Who wants to be a millionaire?

Andrew Halloway
01 January, 2008 4 min read

Who wants to be a millionaire?

A one million dollar prize is being offered to anyone who can show scientifically how life began. If that strikes you as odd, it’s because we are so used to scientists claiming wrongly that evolution explains everything about nature. This prize money is proof positive that no one has yet been able to explain the origin of life.

If you cast your mind back to your biology lessons, you might remember being taught that life arose spontaneously in a ‘chemical soup’. It all sounded so convincing when you were 11 years old, didn’t it? But the truth is that this has never been proved – it was and remains just a theory.

The Origin-of-Life Foundation (OLF), an international science-and-education organisation, is offering the million dollar prize through the Gene Emergence Project (GEP), which aims to discover the origin of the genetic instructions in DNA.

Seemingly impossible

However, biologist Prof. Jack Trevors, a member of GEP, emphasizes the size of the task: ‘Genetic instructions don’t write themselves any more than a software program writes itself’.1 Microsoft founder Bill Gates has described DNA as far more complex than anything his software designers could ever come up with.

At least Trevors and Gates are honest enough to admit the problem. Atheists like Prof. Richard Dawkins claim that there is no need to invoke a Designer to explain how a complex code got written into our DNA. But their alternative ideas simply aren’t credible. Hence the need for this prize.

But I suspect that no one is going to become a millionaire. The money is only going to be awarded to someone who can prove that life arose without a Creator. The OLF website2 states: ‘The Origin-of-Life Prize ® will be awarded for proposing a highly plausible mechanism for the spontaneous rise of genetic instructions in nature sufficient to give rise to life … by natural processes’.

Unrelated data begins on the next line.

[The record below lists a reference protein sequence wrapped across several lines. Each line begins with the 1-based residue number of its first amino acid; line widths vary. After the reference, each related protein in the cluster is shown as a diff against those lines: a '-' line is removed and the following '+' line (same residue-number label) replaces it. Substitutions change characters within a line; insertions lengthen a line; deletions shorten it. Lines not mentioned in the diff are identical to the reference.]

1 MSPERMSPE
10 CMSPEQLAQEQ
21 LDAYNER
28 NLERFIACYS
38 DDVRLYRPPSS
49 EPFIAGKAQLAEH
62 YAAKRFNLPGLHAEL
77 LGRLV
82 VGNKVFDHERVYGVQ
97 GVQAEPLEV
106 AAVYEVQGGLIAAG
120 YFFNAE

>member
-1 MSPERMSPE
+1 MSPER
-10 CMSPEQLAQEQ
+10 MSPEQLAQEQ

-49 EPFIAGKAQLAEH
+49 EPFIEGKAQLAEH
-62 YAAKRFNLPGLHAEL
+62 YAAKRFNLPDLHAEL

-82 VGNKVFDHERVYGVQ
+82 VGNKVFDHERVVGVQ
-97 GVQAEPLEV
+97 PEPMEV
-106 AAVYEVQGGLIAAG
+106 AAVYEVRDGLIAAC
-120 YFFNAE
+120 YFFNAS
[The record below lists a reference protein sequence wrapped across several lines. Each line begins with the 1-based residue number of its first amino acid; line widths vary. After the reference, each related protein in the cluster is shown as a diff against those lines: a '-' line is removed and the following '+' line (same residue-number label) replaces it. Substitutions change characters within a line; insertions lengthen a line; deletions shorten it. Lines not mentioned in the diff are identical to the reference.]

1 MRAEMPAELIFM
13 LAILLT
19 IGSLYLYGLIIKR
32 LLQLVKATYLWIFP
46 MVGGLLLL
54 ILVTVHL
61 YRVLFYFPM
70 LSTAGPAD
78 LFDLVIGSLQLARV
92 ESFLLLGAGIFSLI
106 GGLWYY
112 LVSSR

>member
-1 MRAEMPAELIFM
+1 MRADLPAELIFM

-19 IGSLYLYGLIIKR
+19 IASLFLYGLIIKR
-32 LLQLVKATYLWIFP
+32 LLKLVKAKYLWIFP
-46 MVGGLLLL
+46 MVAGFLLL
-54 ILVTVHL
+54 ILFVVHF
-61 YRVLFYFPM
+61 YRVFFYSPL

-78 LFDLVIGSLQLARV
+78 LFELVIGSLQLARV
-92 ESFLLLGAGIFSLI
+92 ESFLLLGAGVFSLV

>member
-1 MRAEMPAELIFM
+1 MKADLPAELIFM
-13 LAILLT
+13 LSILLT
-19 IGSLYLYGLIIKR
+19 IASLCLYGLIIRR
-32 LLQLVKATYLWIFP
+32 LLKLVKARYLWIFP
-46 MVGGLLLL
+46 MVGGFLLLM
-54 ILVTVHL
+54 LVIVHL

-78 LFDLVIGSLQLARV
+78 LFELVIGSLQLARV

The website goes on to list many reasons why the creation of life from non-living chemicals (abiogenesis) seems to be impossible, and makes it clear that evolutionary processes can’t help.

Evolution, if you believe in it at all, can only work once life, and the ability to reproduce life, have already been established. That’s why Darwin called his book On the origin of species – not ‘On the origin of life’.

Clutching at straws

The OLF is publicly admitting what creationists and Intelligent Design theorists have been saying for decades – that despite the evolutionary origin of life being taught as fact, there is no credible explanation of how it happened.

Clutching at straws, some scientists have accepted the idea of ‘panspermia’ – the theory that life was seeded on this planet from outer space, possibly by a meteorite. But that doesn’t solve the problem of how life began – it just pushes it out into space.

Not only that: the likelihood of life surviving the ravages of space travel on a lump of rock is even less probable than it arising on a planet that is uniquely suited to support life.

No information without intelligence

But it is in the instructions for life itself that we get the biggest clue to life’s origin. DNA is an amazing store of information – and you don’t get information without intelligence. Dr Werner Gitt, a creationist and information specialist, wrote: ‘There is no known law of nature, no known process and no known sequence of events which can cause information to originate by itself in matter’.3